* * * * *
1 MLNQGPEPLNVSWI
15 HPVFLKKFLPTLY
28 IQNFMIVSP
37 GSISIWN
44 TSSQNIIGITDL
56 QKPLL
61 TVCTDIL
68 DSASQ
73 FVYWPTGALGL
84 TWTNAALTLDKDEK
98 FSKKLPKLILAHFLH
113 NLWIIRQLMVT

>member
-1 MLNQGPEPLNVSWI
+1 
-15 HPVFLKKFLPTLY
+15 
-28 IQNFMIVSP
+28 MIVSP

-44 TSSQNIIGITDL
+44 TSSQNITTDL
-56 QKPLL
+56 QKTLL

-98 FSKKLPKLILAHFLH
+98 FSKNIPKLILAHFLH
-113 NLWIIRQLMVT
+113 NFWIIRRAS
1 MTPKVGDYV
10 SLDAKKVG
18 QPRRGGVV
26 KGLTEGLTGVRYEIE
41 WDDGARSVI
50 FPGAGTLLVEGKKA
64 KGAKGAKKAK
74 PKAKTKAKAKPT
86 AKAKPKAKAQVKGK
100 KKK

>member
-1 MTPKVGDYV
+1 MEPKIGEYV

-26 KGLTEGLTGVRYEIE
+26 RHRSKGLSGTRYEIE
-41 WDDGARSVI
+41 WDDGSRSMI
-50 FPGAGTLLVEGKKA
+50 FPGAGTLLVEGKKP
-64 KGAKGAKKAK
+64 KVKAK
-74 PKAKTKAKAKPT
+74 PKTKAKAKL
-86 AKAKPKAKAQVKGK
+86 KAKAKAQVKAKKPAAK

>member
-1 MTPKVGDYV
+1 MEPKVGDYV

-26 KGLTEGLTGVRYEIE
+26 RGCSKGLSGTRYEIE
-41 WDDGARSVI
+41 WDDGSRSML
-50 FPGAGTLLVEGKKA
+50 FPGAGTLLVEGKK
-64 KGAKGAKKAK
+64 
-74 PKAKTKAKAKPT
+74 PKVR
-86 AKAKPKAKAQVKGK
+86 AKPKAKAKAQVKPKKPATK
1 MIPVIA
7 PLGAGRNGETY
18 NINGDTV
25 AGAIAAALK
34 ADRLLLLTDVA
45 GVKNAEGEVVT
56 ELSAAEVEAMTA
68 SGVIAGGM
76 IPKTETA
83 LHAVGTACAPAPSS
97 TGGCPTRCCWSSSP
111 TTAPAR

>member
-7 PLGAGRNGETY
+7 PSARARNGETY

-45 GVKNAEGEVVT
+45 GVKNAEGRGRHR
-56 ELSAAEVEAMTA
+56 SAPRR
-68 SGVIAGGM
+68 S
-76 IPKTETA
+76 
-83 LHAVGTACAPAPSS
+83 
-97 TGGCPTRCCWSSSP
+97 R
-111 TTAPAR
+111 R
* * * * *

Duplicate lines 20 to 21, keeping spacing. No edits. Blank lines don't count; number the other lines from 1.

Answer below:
-44 TSSQNIIGITDL
+44 TSSQNITTDL